This lack of concern for the fate of the student is why our nation was able to elect Trump to the presidency even though he was being sued for fraud by students who had enrolled in Trump University. Trump settled the lawsuit in March of this year when a federal judge gave final approval to a $25 million agreement to settle fraud claims connected with Trump U, but the fact is that the lawsuit was well underway when he was elected. While it was only one of the many scandals that surrounded the Trump campaign, it is still noteworthy that allegations of student fraud didn’t keep Trump out of office.

Trump founded Trump University in 2005. The Washington Post reported in 2015 that he had to change the name in 2010 when the New York Board of Education accused him of “misleading the public by running an unauthorized school.” After that, the lawsuits and complaints continued rolling in. In 2013, New York Attorney General Eric Schneiderman announced he was suing Trump for fraud:

More than 5,000 people across the country who paid Donald Trump $40 million to teach them his hard sell tactics got a hard lesson in bait-and-switch… Mr. Trump used his celebrity status and personally appeared in commercials making false promises to convince people to spend tens of thousands of dollars they couldn't afford for lessons they never got.

As Mother Jones explained in its coverage of the complaints over Trump U, the instructors didn’t know the material, Trump was a no-show and the curriculum was a sham. Even more disturbing, Trump U rigged its course ratings, deceived students into thinking they were getting real degrees, and encouraged students to lie to credit card companies to increase their spending limits so they could get further into debt. Trump didn’t just offer students a privatized university experience; he totally took advantage of them, seeing them as a source of revenue rather than as a public investment.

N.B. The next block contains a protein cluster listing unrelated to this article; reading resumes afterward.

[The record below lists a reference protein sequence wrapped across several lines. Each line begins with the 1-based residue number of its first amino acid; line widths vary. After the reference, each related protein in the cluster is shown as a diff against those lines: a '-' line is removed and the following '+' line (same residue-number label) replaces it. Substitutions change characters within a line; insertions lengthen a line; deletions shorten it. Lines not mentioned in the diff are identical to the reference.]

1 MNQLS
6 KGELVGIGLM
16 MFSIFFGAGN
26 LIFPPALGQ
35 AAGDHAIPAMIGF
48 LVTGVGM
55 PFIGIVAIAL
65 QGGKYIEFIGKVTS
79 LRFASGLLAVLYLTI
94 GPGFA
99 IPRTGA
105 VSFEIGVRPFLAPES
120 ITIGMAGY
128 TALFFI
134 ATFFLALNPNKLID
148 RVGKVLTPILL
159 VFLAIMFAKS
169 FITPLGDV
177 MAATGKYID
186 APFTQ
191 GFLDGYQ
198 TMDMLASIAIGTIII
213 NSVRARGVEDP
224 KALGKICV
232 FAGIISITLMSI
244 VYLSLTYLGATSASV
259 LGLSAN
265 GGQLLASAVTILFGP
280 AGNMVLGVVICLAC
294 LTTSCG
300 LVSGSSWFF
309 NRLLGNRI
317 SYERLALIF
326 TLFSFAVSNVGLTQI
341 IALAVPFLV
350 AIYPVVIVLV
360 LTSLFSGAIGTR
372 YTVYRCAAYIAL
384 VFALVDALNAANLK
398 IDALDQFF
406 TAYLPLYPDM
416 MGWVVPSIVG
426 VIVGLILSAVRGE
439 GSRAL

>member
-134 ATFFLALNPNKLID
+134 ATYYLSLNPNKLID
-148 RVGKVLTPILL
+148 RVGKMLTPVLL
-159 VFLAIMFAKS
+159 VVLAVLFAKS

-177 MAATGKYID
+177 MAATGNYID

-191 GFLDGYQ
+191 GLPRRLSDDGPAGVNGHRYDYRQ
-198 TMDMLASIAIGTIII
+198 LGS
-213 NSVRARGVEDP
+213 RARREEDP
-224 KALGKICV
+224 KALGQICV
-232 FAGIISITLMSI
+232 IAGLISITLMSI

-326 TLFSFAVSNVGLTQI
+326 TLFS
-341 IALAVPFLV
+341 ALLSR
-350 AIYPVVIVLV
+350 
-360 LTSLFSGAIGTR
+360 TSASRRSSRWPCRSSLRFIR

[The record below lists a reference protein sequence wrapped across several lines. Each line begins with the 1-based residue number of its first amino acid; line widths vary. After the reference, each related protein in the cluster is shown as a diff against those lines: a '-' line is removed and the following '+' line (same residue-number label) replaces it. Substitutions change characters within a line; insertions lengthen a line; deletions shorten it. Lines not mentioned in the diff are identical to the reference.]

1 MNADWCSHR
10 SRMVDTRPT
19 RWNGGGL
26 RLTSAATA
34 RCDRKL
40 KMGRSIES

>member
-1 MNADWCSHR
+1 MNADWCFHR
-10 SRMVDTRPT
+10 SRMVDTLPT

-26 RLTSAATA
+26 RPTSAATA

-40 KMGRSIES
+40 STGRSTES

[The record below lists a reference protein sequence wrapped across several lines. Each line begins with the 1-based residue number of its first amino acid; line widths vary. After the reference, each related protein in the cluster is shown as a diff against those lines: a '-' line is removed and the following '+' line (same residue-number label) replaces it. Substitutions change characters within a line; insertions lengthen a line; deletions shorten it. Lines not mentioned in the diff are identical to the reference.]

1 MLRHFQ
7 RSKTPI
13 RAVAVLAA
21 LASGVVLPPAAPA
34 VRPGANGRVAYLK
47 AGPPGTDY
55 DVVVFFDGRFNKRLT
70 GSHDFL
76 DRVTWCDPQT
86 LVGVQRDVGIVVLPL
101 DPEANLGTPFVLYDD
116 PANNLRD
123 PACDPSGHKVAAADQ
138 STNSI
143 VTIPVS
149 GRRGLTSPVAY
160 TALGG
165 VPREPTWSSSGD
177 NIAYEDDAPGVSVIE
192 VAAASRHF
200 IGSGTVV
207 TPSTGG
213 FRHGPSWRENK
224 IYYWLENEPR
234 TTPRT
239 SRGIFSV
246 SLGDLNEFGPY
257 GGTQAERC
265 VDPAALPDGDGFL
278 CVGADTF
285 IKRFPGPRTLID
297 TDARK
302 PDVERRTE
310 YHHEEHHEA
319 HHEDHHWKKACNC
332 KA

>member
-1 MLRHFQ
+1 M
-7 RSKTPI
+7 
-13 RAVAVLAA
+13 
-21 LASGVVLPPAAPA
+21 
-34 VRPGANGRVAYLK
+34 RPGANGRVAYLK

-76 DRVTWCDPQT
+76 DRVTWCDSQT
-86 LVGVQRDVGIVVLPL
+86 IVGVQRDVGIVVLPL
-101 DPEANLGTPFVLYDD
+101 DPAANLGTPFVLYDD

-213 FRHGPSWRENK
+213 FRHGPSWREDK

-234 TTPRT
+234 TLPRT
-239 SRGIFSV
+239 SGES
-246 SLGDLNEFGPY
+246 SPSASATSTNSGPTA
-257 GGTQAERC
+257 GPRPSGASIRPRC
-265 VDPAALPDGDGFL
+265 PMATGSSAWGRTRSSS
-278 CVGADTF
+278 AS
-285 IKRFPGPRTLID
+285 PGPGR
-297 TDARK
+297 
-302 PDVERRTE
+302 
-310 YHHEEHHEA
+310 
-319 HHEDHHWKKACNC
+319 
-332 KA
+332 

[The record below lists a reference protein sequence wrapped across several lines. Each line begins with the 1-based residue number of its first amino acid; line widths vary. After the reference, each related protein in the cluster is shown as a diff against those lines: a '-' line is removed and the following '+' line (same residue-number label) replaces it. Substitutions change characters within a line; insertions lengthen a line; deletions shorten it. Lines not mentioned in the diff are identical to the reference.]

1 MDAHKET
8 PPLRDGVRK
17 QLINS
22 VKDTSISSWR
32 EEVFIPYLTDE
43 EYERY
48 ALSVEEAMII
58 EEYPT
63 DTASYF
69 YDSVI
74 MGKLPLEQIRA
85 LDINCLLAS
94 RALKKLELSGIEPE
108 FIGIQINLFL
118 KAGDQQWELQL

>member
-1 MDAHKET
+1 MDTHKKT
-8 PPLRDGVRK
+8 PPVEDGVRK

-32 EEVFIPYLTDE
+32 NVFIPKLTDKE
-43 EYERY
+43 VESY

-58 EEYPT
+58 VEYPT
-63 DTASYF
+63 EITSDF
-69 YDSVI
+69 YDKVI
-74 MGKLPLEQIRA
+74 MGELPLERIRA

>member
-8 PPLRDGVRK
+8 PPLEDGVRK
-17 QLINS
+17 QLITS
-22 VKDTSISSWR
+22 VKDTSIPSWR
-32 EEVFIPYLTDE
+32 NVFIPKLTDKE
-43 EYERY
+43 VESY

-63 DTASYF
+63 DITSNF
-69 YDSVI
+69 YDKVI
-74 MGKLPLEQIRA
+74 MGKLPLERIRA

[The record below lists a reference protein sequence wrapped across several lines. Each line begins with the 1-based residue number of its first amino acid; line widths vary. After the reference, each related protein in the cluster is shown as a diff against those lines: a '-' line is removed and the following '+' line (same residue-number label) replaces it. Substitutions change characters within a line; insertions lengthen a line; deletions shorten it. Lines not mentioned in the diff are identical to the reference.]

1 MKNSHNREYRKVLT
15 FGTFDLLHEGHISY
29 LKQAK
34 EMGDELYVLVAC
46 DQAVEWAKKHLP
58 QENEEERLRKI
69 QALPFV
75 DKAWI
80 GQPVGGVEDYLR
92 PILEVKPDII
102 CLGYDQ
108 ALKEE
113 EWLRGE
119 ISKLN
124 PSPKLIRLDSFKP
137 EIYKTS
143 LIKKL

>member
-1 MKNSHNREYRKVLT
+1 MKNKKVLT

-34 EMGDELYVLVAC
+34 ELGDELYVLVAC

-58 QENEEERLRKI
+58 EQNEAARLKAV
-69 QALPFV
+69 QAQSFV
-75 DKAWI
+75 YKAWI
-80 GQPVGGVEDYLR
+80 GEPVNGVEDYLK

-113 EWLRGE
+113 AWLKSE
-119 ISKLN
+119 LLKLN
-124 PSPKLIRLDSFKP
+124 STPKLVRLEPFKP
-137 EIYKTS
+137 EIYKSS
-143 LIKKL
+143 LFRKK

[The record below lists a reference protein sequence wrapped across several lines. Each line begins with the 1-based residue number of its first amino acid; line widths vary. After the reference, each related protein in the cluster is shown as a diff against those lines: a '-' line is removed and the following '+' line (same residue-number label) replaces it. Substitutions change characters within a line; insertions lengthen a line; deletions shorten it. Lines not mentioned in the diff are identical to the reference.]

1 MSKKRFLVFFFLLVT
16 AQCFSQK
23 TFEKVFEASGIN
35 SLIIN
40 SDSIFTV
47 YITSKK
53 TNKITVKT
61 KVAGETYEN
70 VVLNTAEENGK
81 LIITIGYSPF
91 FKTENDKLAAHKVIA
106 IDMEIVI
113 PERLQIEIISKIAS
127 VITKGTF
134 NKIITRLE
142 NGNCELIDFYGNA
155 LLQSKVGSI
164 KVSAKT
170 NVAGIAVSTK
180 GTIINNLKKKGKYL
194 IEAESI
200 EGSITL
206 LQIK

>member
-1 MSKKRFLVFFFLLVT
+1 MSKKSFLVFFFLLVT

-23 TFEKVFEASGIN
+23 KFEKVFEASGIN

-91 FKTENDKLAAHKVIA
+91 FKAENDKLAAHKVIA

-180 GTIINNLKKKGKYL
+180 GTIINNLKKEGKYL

The story of Trump U doesn’t just point out the horrifying ways that for-profit universities can and do use students to generate revenue, it also reminds us that the defunding of public universities has also led directly to astronomical levels of student debt. Forbes reports that student debt is now the second-highest consumer debt category — behind mortgage debt — and is higher than both credit cards and auto loans. There are more than 44 million student loan borrowers with $1.3 trillion in debt in the United States. Average student debt in the class of 2016 was $37,172.

What was once a public investment is now a private debt. And that transition only works if the public accepts it.

Perhaps even more disturbing is Newfield’s proof that “privatization,” which was supposed to bring “market discipline” to universities and thus improve efficiency and bottom lines, actually increases costs. Newfield examines the myth that the business model is one of efficiency and discovers that the more that business enterprise has seeped into university practice, the more costs for students have gone up.

Newfield thus puts a good bit of the blame for the “great mistake” on universities themselves.  Despite overwhelming funding cuts, universities espouse the rhetoric of excellence and success. Not one university offers prospective students a brochure that admits that defunding has hurt their educational mission.

Refusing to admit these losses was a grave error, according to Newfield, because when universities suggested they could do more with less, they reinforced the idea that there was no need for public investment in higher education.